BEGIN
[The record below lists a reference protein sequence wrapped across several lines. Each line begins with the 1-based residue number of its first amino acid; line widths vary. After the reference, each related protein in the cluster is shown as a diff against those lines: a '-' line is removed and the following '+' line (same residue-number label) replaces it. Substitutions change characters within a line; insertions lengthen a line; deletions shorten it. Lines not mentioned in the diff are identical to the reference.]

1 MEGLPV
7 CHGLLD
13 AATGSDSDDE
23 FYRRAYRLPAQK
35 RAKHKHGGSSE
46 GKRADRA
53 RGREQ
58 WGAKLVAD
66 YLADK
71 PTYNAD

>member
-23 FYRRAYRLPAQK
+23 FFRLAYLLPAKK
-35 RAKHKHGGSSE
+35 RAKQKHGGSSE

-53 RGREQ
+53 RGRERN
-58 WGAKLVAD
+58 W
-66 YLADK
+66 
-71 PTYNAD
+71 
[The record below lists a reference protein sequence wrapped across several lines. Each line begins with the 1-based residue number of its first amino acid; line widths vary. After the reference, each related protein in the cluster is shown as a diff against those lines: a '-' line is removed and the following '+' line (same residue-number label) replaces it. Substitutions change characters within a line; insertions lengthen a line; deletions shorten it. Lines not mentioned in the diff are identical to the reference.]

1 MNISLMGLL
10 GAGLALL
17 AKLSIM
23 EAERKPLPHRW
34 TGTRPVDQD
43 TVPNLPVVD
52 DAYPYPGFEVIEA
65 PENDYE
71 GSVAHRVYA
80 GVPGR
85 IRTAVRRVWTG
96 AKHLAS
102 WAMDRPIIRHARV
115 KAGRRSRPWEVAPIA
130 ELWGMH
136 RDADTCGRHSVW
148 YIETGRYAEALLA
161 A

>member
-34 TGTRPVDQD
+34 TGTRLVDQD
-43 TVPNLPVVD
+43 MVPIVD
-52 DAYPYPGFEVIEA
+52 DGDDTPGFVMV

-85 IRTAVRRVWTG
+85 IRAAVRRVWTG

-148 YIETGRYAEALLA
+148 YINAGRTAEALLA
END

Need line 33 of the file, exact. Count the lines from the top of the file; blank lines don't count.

65 PENDYE